Machine learning has brought striking advances in multilingual natural language processing capabilities over the past year. For example, the latest techniques have improved the state-of-the-art performance on the XTREME multilingual benchmark by more than 13 points. While a sizeable gap to human-level performance remains, improvements have been easier to achieve in some tasks than in others. This paper analyzes the current state of cross-lingual transfer learning and summarizes some lessons learned. In order to catalyze meaningful progress, we extend XTREME to XTREME-R, which consists of an improved set of ten natural language understanding tasks, including challenging language-agnostic retrieval tasks, and covers 50 typologically diverse languages. In addition, we provide a massively multilingual diagnostic suite and fine-grained multi-dataset evaluation capabilities through an interactive public leaderboard to gain a better understanding of such models.

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MergeDistill: Merging Language Models using Pre-trained Distillation
Simran Khanuja | Melvin Johnson | Partha Talukdar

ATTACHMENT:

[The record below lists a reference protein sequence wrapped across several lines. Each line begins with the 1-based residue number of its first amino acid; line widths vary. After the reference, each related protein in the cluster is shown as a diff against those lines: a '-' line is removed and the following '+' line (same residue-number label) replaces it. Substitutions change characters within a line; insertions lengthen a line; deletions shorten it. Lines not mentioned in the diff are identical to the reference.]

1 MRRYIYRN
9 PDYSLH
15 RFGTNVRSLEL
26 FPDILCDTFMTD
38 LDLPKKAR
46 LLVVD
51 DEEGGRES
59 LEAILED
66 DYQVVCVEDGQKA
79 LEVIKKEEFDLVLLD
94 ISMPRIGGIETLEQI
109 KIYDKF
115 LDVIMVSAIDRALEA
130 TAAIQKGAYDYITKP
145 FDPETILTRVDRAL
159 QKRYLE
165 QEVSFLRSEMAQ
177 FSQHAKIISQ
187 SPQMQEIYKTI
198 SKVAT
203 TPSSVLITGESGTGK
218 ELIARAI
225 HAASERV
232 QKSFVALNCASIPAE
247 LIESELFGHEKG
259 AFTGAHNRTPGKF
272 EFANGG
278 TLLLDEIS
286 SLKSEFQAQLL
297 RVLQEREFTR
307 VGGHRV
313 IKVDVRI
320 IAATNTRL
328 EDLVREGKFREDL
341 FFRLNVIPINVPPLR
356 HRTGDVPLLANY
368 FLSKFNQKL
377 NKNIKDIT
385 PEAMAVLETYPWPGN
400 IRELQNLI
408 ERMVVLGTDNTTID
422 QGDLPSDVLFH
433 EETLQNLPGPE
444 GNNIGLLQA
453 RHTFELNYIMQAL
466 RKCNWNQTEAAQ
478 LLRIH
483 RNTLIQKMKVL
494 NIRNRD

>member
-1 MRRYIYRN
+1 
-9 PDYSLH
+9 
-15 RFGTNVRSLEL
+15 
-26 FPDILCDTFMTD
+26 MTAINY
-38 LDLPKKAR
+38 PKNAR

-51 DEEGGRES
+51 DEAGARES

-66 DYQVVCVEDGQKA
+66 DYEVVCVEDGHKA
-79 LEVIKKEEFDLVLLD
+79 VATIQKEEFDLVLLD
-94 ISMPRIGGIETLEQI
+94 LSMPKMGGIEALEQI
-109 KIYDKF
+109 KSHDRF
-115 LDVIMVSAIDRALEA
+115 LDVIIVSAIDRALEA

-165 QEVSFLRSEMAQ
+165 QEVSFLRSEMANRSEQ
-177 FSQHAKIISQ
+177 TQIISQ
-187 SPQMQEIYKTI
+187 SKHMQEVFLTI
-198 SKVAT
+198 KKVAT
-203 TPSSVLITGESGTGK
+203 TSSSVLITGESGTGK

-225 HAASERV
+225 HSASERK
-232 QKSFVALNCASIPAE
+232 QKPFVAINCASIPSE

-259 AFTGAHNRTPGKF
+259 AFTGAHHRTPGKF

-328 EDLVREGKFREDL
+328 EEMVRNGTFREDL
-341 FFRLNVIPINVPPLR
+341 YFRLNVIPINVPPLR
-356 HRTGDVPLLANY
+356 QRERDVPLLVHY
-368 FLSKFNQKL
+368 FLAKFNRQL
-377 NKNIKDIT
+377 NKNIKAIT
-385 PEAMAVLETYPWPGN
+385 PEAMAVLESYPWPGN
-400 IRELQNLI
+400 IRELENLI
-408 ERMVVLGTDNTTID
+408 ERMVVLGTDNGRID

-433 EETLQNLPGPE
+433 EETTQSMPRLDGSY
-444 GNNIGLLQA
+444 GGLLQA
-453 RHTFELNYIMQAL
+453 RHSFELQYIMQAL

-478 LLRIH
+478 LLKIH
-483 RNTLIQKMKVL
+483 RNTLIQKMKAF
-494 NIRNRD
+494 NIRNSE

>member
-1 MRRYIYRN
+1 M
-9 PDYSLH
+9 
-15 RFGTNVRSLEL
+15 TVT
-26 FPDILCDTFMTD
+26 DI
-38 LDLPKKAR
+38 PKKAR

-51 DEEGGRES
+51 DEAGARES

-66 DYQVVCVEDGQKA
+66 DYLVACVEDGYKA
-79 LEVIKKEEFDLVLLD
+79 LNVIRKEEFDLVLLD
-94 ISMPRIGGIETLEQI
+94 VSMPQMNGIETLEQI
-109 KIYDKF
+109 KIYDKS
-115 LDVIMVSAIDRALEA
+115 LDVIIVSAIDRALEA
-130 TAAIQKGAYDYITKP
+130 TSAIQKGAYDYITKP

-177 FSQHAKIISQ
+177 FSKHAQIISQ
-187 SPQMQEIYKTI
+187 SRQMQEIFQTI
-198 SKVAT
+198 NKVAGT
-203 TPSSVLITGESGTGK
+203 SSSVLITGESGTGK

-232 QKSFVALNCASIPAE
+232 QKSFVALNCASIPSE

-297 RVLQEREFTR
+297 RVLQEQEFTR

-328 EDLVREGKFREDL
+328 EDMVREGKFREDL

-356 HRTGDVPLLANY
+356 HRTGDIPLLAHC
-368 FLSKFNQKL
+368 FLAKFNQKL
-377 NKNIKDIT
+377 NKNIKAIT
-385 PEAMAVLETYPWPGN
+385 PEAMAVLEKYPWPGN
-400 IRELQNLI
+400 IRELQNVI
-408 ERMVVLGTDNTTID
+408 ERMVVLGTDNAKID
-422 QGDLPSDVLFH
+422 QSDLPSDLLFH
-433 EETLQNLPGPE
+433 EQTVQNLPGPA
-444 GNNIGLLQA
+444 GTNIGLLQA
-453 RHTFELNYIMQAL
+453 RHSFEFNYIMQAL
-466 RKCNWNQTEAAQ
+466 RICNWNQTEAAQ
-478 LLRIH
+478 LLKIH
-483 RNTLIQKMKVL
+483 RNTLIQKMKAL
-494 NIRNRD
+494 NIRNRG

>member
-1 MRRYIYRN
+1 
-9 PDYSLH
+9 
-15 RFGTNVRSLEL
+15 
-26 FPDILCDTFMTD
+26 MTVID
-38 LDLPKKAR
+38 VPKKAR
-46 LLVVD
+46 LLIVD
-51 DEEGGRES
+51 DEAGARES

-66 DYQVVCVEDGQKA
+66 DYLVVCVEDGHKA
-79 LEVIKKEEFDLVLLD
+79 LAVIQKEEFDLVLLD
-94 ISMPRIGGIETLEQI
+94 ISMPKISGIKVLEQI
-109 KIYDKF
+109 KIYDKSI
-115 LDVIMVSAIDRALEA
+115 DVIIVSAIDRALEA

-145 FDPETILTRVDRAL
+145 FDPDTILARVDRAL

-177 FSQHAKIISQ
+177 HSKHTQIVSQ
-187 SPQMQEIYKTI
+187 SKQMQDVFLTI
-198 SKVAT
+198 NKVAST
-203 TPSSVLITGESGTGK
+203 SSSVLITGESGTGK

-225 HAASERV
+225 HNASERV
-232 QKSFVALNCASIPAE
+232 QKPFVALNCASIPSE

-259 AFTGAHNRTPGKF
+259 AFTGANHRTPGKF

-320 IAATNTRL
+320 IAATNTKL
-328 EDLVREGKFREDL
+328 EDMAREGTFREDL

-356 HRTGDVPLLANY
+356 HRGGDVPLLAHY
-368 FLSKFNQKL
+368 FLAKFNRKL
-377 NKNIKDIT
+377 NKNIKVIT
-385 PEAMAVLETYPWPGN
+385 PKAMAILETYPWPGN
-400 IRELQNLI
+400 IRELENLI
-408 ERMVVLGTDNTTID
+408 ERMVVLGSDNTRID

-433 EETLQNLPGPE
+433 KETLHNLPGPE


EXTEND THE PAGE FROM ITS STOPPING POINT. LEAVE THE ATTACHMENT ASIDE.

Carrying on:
Findings of the Association for Computational Linguistics: ACL-IJCNLP 2021


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Small and Practical BERT Models for Sequence Labeling
Henry Tsai | Jason Riesa | Melvin Johnson | Naveen Arivazhagan | Xin Li | Amelia Archer
Proceedings of the 2019 Conference on Empirical Methods in Natural Language Processing and the 9th International Joint Conference on Natural Language Processing (EMNLP-IJCNLP)

We propose a practical scheme to train a single multilingual sequence labeling model that yields state of the art results and is small and fast enough to run on a single CPU. Starting from a public multilingual BERT checkpoint, our final model is 6x smaller and 27x faster, and has higher accuracy than a state-of-the-art multilingual baseline. We show that our model especially outperforms on low-resource languages, and works on codemixed input text without being explicitly trained on codemixed examples. We showcase the effectiveness of our method by reporting on part-of-speech tagging and morphological prediction on 70 treebanks and 48 languages.